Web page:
The rapper personalizes these social vices in an endorsing stance without making any concrete attempt to be corrective.
“I dey pray to Jesu, ko wo wole o, If money no enter I go do blood money o…”, Olamide opened the track seemingly validating the harrowing act of money rituals. The two went on to loosely endorse the use of female undies by cybercriminals for sacrifice – a ravaging trend that has reportedly caused a lot of ladies to lose their sanity and lives by extension.
This comes just days after Olamide released an equally suggestive video for his single, Poverty Die – a song that saw him waging war against lack and penury. In the said video, some scenes found him pacing in a hall sort of like a teacher supervising an array of masked men, nodding in unison to the tempo of the song with personal computers on their laps – a reference to the act of internet fraud.
“Voice of the street” is what the rapper rightly calls himself as his music and movement is a portrayal of street culture. He is also laudably positioned as the bridge between the street and mainstream, offering his wings for a crop of talented artistes to fly on – Lil Kesh is a product of his good will. Olamide’s modus operandi is quite understandable but needful to note is that art can be used for much more.
Art can be reflective, destructive and corrective and by every stretch, music which has now become one of the most popularly consumed forms of art has the ability to perform the roles ditto on an exceedingly great scale thereby extending a duty of consciousness to singers and songwriters whose pen and voices capture and echo the tales that are told.
The rapper has overtime declared that the intent of his music is to create awareness around these damaging activities on the streets but in doing so, Olamide continues to, maybe unknowingly crawl along the edges of destructive art. The rapper personalizes these social vices in an endorsing stance without making any concrete attempt to be corrective.
The said song was released to an uproar as a number of the listening public on Twitter were disappointed by the record. Some have begun to suggest that fans boycott the forthcoming Olamide Live In Concert #OLIC as a penalty for the rapper’s negligence.
Condemning Olamide shouldn’t just end on social media cos I know the same people bashing him already probably have bought tickets for Olic.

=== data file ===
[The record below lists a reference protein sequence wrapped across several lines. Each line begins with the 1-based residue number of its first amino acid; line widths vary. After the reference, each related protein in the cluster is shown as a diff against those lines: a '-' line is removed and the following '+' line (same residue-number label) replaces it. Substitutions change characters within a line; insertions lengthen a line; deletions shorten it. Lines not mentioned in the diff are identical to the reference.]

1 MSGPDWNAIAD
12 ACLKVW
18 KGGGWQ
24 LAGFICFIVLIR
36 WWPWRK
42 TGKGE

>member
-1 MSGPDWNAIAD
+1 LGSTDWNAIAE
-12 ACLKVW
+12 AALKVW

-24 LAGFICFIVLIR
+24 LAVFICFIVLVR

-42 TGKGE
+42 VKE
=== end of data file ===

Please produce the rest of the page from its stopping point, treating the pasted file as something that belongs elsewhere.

Boycott his shows and petition brands that endorsed him. When he loses a couple endorsements his head would be correct.
— Ebietan (@MrLewinOkotie) 20 December 2018
“Olamide is canceled” shouldn’t end here. If you really mean it, simply don’t show up for OLIC.
He and his mafia should enjoy their blood money alone.
— Tamunosaki Romeo Esq. (@TamiRomeo) 20 December 2018
OLIC cancelled 👎🏻👎🏻👎🏻👎🏻
— MY DODO IS KUNLE (@dodo_kunle) 20 December 2018
All the girls that are going for Olamide OLIC just know u are going to be the Benz all the yahoo guys are going to ride in 2019. Be guided
— Motunrade (@usmanomolara3) 20 December 2018
This Logo Benz song is enough a reason for Nigerians not to grace his OLIC this weekend!
But then, people would still go, he would give it to them, and they would also shake body to it.
Nigerians are just clueless and we are not ready to free ourselves!
— VOICE OF SANITY 🆖 (@voice_ofsanity) 20 December 2018
You guys should boycott OLIC
— ebitumbo.com (@xotie) 20 December 2018
Olamide was featured in a song promoting/commending ritual killings for money and will be hosting OLIC. Just imagine the sets of people that would be there. If you’re adamant on going, just leave your pants and destiny at home.
— Josh (@sire_liljosh) 21 December 2018
Some dumb people will still go for olic on the 23rd, olamide is such a bad influence really.
— Mystique (@ZforZaynaab) 20 December 2018
Ⓒ Copyright NET News Ltd. All Rights Reserved. Please use sharing tools. Do not cut, copy or lift any content from this website without our consent.